- Advice for Sole Traders and Contractors
- Download bank transactions every month, quarter
- Frequently asked questions
- Present your accountant with proper records
- Ask for advice before making big decisions
Frequently asked questions:
“Do I still need to keep all my receipts and invoices if I record them with bank transactions?”
Yes. Under Tax Law you may need to keep the original documents for up to seven years. We suggest that you check and safely file away every invoice and receipt as you write the details against your bank transactions. If a document is missing please write “NO INVOICE” in the description line so that we can identify these transactions and advise you. The Tax Office can penalise you for claiming a deduction which you cannot substantiate.
“How do I export the transactions once I’ve logged into my online banking?”
Most financial institutions enable their online customers to export account transactions for use in various software applications and to CSV and QIF file formats. Follow the instructions on your bank’s website – select the account, select a file format and date range, and save the file to the desired location.
“Should I bother doing this if I don’t even carry on a business?”
Yes, definitely. Your bank statements are a great way to track all your outgoings. This is especially true if:
- You have an investment property and want to record the rental income and expenses from banking and loan statements.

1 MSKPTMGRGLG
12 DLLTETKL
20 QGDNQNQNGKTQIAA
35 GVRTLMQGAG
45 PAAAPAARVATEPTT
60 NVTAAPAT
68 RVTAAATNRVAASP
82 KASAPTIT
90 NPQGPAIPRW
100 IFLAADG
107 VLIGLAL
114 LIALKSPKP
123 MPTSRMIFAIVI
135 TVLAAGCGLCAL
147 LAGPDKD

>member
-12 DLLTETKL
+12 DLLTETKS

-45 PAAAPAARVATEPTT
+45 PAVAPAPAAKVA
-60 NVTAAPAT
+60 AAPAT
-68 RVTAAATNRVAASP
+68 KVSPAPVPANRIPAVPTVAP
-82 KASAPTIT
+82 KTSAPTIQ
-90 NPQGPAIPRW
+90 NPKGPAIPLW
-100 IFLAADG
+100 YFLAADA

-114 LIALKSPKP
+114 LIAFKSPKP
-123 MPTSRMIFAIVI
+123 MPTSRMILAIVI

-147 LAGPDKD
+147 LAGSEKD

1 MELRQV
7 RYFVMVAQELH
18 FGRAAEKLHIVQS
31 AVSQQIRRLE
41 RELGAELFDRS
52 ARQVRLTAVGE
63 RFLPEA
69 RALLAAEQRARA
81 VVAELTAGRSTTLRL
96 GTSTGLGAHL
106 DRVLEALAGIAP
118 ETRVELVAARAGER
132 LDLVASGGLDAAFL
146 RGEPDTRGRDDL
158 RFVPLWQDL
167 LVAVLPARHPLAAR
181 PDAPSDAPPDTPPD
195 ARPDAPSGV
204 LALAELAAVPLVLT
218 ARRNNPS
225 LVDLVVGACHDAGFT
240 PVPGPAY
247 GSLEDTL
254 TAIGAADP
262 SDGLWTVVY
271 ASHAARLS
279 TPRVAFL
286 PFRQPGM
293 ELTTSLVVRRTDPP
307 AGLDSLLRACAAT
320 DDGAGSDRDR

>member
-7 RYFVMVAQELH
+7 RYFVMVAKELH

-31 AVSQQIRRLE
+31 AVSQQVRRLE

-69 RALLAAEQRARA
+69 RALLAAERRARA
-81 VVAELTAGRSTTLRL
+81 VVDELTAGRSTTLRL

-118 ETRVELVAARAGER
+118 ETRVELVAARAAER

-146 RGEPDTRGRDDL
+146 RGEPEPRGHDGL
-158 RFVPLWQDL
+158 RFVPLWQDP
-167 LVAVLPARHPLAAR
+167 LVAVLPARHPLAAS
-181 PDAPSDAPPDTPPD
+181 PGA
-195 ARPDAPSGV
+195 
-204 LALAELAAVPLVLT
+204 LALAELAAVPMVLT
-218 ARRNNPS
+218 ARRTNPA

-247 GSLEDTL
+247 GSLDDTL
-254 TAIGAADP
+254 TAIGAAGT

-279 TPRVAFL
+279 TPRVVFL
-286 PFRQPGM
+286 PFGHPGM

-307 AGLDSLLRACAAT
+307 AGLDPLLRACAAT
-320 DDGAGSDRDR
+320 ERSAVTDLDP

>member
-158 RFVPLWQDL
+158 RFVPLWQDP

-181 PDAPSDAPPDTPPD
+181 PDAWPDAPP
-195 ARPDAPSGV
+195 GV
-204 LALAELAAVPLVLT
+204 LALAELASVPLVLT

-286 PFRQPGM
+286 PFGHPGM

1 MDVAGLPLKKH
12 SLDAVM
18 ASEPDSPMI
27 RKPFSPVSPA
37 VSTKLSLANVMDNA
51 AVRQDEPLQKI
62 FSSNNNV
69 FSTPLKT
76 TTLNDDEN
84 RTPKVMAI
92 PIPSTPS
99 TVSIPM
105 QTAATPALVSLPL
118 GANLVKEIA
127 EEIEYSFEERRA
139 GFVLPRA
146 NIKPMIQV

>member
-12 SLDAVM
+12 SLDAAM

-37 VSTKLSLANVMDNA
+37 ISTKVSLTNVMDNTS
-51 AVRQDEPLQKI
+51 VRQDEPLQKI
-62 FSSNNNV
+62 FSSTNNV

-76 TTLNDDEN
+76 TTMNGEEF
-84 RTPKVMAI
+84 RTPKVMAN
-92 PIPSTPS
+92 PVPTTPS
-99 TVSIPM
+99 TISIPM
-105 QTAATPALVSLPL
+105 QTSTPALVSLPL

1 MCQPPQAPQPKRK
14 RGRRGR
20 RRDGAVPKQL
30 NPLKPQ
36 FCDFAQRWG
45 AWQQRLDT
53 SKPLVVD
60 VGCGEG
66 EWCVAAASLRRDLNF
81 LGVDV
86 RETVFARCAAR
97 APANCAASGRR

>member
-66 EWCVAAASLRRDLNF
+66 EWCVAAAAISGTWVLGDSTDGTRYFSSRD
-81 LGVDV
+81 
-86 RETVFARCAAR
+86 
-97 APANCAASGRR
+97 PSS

- You pay electronically for many work related expenses throughout the year and want to maintain a list in Excel to keep track of your deductions and not forget any at tax time.
- You travel overseas for business and use a credit card for hotels, transport and meals. The foreign currency amounts will be converted to AUD on your statements.
- You want to track other non-deductible and domestic expenses for personal and household budgeting purposes.
“What if I am not very confident using Excel?”
That shouldn’t stop you from downloading and saving your bank statements. That part is easy, and it may be all you need to do. You can look at an Excel spread sheet as a simple piece of paper with grid lines printed on it, much like a paper cash book ledger, with column headings and separate fields (called cells in Excel) for typing words and numbers. The golden rule with Excel is to always keep the words and numbers in separate cells so that, when necessary, we can automatically sort your data by words A-Z and calculate the numbers. If you’d like to watch some free tutorials for Excel beginners, we recommend The Smart Method: